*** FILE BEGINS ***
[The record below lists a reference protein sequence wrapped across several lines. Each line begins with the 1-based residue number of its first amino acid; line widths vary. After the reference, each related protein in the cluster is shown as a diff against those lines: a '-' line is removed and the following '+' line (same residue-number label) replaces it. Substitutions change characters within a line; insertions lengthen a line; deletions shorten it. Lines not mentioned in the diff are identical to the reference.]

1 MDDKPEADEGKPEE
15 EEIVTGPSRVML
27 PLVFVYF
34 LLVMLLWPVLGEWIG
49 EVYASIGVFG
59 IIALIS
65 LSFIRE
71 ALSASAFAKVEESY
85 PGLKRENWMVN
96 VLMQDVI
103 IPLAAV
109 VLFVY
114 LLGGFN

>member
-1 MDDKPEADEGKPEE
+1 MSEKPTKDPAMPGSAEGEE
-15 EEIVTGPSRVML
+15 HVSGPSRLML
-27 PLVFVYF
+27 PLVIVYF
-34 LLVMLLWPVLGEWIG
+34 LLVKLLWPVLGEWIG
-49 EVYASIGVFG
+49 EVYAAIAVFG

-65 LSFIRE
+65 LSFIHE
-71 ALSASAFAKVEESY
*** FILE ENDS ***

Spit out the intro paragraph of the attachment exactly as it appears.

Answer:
[The record below lists a reference protein sequence wrapped across several lines. Each line begins with the 1-based residue number of its first amino acid; line widths vary. After the reference, each related protein in the cluster is shown as a diff against those lines: a '-' line is removed and the following '+' line (same residue-number label) replaces it. Substitutions change characters within a line; insertions lengthen a line; deletions shorten it. Lines not mentioned in the diff are identical to the reference.]